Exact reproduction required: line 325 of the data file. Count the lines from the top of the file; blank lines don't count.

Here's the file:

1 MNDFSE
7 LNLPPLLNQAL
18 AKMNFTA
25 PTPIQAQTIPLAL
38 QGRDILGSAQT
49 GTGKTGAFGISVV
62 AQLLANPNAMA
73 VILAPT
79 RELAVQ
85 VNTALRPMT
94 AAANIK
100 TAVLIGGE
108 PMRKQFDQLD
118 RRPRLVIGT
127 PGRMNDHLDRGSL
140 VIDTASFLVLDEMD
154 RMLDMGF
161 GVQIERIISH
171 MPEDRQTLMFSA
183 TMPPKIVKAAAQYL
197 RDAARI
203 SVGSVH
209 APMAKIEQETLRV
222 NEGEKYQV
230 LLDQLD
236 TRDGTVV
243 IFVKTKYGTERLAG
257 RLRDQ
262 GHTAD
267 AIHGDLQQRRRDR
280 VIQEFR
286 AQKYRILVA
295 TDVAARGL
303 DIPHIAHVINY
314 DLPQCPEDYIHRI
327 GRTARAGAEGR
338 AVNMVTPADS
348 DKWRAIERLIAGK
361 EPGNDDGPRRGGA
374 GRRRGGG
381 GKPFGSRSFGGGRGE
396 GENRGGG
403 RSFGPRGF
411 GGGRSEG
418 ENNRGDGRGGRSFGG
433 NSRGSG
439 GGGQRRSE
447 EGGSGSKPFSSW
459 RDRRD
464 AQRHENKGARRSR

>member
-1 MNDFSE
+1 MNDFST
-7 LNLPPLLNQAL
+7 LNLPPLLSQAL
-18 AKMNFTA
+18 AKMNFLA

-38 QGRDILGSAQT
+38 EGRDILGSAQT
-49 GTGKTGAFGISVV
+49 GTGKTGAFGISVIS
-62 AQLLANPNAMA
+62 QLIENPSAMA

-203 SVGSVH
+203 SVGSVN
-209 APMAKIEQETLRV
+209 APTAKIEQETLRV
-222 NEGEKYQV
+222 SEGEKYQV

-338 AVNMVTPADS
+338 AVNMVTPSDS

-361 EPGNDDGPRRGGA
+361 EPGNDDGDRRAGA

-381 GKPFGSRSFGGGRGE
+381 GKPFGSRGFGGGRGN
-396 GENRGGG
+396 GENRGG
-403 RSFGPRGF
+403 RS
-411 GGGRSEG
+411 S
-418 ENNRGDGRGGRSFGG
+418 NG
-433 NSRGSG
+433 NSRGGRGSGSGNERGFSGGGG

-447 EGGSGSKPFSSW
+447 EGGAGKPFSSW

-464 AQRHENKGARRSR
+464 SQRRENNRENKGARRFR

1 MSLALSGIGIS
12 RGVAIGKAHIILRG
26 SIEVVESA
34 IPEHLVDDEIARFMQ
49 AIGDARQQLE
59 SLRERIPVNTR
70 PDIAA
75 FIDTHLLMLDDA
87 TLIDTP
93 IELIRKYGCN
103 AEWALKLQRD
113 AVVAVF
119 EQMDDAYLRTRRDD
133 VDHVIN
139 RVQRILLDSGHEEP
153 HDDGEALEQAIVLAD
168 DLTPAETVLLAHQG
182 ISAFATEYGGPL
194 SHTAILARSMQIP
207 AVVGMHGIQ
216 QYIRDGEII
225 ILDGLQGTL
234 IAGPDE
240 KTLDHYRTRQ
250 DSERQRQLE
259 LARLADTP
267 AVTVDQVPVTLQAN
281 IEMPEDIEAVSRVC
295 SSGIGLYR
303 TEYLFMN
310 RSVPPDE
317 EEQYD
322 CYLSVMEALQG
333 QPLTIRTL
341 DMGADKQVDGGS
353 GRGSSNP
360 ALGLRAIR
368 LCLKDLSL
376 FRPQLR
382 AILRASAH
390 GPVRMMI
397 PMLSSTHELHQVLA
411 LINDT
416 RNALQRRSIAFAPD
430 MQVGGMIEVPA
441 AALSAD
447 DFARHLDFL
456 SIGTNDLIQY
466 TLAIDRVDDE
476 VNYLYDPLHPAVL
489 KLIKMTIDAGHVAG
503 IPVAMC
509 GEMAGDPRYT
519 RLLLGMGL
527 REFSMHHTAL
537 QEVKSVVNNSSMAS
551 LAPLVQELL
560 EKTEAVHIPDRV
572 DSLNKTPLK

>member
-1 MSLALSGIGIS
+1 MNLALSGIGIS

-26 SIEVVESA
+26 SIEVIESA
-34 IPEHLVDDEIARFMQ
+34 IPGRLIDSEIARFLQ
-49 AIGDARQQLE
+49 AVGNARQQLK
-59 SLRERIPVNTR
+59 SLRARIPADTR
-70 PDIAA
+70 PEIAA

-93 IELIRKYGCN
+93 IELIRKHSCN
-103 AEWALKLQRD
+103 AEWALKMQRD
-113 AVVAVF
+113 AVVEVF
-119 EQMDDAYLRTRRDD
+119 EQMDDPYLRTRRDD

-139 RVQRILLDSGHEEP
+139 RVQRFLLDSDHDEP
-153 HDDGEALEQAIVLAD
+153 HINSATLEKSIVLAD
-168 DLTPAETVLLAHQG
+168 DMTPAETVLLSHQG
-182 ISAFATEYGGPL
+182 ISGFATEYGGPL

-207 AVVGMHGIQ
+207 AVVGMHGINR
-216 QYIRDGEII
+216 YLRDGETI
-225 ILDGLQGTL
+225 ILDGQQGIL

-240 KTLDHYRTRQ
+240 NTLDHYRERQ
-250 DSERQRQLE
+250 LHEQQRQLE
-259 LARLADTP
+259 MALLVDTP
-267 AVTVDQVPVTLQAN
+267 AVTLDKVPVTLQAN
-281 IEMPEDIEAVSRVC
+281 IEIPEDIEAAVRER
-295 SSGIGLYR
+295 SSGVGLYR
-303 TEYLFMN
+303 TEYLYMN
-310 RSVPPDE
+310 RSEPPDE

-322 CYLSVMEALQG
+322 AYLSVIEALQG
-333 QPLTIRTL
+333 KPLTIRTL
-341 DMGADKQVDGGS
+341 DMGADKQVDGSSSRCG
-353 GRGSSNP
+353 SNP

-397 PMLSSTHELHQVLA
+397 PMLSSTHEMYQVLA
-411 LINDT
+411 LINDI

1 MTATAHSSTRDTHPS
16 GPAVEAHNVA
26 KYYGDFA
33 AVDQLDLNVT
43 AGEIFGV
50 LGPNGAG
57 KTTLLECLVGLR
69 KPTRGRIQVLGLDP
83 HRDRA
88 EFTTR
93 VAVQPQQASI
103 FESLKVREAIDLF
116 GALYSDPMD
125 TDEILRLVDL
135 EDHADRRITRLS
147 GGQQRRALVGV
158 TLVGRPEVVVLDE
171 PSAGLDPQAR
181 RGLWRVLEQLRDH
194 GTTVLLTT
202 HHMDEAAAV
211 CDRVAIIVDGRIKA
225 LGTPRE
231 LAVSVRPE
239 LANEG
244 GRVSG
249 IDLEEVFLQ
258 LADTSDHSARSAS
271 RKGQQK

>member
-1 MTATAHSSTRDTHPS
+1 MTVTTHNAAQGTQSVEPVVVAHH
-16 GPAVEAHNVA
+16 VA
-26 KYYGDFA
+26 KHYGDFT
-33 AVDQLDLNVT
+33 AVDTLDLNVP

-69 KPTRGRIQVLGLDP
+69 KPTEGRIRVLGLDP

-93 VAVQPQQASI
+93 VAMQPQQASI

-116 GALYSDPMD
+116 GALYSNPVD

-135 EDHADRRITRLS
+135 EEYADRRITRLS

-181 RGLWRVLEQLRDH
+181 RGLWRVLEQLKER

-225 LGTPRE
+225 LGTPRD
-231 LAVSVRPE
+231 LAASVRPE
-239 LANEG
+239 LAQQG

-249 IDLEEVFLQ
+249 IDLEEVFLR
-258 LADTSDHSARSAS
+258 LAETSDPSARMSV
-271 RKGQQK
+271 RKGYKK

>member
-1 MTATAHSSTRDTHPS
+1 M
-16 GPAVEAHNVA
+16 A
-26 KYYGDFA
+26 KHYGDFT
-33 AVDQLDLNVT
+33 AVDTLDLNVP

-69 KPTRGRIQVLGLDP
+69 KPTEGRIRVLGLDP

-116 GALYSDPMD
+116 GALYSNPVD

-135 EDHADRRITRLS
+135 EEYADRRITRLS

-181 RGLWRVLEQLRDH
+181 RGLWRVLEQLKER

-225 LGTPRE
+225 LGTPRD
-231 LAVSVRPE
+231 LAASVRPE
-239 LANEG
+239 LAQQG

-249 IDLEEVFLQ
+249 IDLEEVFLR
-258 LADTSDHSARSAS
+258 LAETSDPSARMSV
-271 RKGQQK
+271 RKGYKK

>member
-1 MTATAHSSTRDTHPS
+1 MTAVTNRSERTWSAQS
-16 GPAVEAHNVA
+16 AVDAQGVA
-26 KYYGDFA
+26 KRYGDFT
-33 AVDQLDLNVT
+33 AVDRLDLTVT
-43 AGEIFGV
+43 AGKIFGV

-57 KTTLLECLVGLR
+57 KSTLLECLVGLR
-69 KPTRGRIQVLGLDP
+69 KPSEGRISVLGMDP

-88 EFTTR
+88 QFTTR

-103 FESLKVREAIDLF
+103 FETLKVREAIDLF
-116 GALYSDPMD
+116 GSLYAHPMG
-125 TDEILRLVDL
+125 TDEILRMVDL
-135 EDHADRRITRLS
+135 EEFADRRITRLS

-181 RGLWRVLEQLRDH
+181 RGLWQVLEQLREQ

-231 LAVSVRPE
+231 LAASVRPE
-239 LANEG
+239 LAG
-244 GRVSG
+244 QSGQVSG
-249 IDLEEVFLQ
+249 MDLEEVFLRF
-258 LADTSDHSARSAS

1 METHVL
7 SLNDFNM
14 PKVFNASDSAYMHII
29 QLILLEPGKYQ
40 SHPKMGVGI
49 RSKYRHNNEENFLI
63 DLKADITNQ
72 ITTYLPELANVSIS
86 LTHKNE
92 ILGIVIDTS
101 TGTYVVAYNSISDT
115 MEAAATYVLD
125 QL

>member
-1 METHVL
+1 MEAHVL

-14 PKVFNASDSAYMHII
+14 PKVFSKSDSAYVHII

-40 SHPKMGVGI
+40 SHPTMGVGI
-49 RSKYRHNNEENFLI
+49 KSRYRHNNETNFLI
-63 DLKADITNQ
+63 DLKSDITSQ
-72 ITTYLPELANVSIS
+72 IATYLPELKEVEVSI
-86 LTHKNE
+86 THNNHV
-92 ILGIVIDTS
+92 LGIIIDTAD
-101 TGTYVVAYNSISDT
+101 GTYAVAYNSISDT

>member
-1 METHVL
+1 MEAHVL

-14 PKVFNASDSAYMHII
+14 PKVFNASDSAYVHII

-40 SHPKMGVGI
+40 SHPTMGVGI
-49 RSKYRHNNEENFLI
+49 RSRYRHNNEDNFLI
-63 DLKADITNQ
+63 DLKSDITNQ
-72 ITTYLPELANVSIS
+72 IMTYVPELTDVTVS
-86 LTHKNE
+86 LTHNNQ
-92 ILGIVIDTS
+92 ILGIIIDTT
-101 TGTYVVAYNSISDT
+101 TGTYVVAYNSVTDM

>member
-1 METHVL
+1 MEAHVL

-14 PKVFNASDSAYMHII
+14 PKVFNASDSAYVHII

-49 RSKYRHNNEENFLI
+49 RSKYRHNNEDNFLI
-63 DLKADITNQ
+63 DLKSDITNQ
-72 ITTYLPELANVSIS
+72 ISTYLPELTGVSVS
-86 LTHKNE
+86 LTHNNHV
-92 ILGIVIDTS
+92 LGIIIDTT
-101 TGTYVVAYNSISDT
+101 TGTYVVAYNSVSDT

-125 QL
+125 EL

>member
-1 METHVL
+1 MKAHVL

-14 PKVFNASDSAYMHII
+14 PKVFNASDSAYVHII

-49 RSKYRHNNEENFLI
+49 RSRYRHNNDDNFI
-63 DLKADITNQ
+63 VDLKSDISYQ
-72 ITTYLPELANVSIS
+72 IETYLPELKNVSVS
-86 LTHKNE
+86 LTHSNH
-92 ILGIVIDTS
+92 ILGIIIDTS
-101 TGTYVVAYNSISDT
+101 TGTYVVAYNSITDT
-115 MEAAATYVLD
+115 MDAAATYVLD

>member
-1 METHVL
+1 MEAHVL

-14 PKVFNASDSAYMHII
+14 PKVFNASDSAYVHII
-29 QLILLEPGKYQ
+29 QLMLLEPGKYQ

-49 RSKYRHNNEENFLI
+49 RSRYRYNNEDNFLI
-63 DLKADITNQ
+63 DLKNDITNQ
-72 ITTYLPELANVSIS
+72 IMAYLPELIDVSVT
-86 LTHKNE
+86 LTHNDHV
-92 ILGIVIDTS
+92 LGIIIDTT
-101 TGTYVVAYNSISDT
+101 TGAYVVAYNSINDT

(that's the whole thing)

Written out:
+135 EEFADRRITRLS